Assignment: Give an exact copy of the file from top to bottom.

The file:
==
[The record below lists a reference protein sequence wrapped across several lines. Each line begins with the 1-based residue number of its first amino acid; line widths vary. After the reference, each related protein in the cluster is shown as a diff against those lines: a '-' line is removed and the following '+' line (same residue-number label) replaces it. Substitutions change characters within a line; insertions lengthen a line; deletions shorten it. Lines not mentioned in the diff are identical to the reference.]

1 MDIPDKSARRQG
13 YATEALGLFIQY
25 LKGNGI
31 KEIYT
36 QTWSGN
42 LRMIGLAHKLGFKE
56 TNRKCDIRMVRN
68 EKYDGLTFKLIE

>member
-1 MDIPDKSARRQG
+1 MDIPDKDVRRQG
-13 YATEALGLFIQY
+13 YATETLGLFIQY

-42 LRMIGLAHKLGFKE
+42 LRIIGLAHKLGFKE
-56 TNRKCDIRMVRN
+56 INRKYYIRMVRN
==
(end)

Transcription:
[The record below lists a reference protein sequence wrapped across several lines. Each line begins with the 1-based residue number of its first amino acid; line widths vary. After the reference, each related protein in the cluster is shown as a diff against those lines: a '-' line is removed and the following '+' line (same residue-number label) replaces it. Substitutions change characters within a line; insertions lengthen a line; deletions shorten it. Lines not mentioned in the diff are identical to the reference.]

1 MDIPDKSARRQG
13 YATEALGLFIQY
25 LKGNGI
31 KEIYT
36 QTWSGN
42 LRMIGLAHKLGFKE
56 TNRKCDIRMVRN
68 EKYDGLTFKLIE

>member
-1 MDIPDKSARRQG
+1 MDIPDKDVRRQG
-13 YATEALGLFIQY
+13 YATETLGLFIQY

-42 LRMIGLAHKLGFKE
+42 LRIIGLAHKLGFKE
-56 TNRKCDIRMVRN
+56 INRKYYIRMVRN